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Karl A. Racine
Office of the Attorney General for the District of Columbia

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Attorney General Marks Human Trafficking Awareness Month with Youth Prevention Training at KIPP Academy

Tuesday, January 31, 2017
AG Racine Highlights Other Efforts to Combat Trafficking Among Minors in the District

Rob Marus, Communications Director: (202) 724-5646; [email protected]
Marrisa Geller, Public Affairs Specialist: (202) 724-5448; [email protected]

WASHINGTON, D.C. – Today, Attorney General Karl A. Racine marked Human Trafficking Awareness Month with a training session for students at KIPP DC AIM Academy to educate youth about the dangers and warning signs of trafficking.

Human trafficking is a form of modern-day slavery and a serious crime where traffickers may use force, fraud, or coercion to make victims engage in labor or commercial sexual exploitation>Any minors who is exploited, even in the absence of force, is by definition a victim of human trafficking. Every year, millions of people are trafficked around the world, including our own neighborhoods in the District of Columbia.

“Last fall, our office launched a Human Trafficking Initiative to better identify and support youth vulnerable to human trafficking,” Attorney General Racine said. “Too many young people involved in the District’s child welfare and juvenile justice systems are especially vulnerable to this horrible crime, and we recognize that they are not lawbreakers, but victims who need services.”

In addition to actively seeking alternatives to prosecuting youths who have been subjected to human trafficking, OAG is also increasing educational efforts on the issue. OAG staff members are reaching out to community organizations and youth in the District to prevent involvement in, and encourage reporting of, human trafficking. OAG efforts to combat human trafficking include:

OAG Human Trafficking Task Force: Attorney General Racine created an internal task force consisting of attorneys in the agency’s Public Safety and Family Services Divisions; the task force is focused on bolstering the agency’s efforts to fight trafficking. Attorneys in these divisions are being trained on how to spot youths who may be sex-trafficked in the delinquency, truancy, and abuse and neglect systems. Additionally, our legal work will be coordinated so that each youth we identify as a trafficking victim will be referred for appropriate services and supports.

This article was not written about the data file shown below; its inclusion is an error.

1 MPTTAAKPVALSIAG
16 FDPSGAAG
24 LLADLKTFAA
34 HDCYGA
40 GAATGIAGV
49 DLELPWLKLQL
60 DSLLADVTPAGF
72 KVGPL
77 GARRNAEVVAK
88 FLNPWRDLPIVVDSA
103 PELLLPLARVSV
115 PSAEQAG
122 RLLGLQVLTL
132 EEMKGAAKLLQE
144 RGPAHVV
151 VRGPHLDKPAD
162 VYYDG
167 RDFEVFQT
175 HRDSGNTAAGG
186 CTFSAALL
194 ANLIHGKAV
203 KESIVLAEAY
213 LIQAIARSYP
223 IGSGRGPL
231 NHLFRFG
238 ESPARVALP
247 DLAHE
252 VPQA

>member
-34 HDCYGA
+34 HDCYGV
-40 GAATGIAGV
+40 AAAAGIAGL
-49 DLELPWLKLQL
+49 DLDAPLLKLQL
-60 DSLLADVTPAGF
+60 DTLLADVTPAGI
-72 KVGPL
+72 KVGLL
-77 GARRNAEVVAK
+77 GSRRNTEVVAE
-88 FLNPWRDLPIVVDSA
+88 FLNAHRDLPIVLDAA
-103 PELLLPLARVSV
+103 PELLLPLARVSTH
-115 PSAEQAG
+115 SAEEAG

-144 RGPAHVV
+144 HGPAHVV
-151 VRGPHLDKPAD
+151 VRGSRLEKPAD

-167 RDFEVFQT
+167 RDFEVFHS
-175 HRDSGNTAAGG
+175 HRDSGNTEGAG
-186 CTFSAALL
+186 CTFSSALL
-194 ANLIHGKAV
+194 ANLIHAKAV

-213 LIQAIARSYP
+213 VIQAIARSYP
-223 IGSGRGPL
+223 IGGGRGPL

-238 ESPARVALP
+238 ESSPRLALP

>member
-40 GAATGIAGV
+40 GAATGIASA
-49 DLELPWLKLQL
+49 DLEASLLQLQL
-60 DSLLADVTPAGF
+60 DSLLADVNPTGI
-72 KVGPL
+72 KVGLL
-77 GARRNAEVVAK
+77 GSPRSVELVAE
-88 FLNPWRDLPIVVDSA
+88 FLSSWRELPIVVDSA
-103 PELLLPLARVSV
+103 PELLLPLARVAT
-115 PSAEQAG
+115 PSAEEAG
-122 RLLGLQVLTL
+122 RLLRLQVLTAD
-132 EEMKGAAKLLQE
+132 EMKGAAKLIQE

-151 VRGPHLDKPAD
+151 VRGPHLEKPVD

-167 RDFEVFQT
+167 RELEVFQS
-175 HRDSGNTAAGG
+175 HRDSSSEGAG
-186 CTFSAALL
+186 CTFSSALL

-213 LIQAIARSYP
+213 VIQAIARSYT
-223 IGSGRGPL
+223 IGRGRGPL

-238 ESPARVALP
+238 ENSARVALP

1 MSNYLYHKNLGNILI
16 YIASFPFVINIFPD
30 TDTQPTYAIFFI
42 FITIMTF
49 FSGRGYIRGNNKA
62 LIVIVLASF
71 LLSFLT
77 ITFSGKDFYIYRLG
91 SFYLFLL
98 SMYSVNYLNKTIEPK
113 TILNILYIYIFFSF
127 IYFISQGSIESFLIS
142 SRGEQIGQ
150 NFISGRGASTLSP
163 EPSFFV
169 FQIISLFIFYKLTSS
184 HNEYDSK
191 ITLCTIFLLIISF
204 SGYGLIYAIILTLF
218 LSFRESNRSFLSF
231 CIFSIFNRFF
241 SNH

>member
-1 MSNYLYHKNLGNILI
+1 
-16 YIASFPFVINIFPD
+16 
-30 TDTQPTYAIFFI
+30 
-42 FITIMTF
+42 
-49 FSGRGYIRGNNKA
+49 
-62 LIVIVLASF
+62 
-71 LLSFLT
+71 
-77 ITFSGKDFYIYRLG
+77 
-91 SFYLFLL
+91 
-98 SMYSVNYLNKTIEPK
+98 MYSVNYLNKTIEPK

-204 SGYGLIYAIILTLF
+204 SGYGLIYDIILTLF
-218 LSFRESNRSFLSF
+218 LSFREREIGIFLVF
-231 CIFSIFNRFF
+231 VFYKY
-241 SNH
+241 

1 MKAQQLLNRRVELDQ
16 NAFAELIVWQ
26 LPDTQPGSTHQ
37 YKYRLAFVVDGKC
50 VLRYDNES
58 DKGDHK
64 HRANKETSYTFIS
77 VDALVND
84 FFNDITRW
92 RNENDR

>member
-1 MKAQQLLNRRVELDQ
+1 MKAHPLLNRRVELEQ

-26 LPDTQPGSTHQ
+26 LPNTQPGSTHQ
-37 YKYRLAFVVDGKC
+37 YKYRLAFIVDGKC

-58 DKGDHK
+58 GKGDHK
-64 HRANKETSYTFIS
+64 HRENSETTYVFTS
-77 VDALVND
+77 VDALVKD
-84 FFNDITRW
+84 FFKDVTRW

Prevention Trainings for Youth: i-SAFE is a non-profit organization that combats trafficking through a curriculum used in more than 3,400 school districts across the country. OAG has partnered with i-SAFE so that our office can use this curriculum to educate youth in the community about warning signs of human trafficking and train community leaders to conduct trainings and educate youth as well.

Public Awareness Posters: OAG hosted and led a focus group with trafficking victims and survivors from FAIR Girls, a local nonprofit service provider. Staff learned the warning signs present when a youth is involved in or at risk of human trafficking and is using this information to create educational posters targeting youth involved in the child welfare and juvenile justice systems.

Community Meetings: OAG is partnering with the Metropolitan Police Department, Advisory Neighborhood Commissions, Business Improvement Districts and other community organizations across the District to educate residents and businesspeople on the prevalence of human trafficking in our neighborhoods, trafficking warning signs, and how community members can take action.

Attorney General Racine noted that OAG’s focus on fighting human trafficking is a long-term effort that will last well past January. “Protecting public safety requires us to use new, data-driven, sustainable solutions rather than simply relying on traditional prosecution—and that includes working year-round to protect our residents from the horror of human trafficking,” he said.

To get help if you or someone you know is a victim of human trafficking:

  • Call the National Human Trafficking Hotline at 1-888-373-7888;
  • Text “Help” to 233733 (BeFree); or
  • Call the Child Abuse and Neglect Hotline at 202-671- SAFE (7233).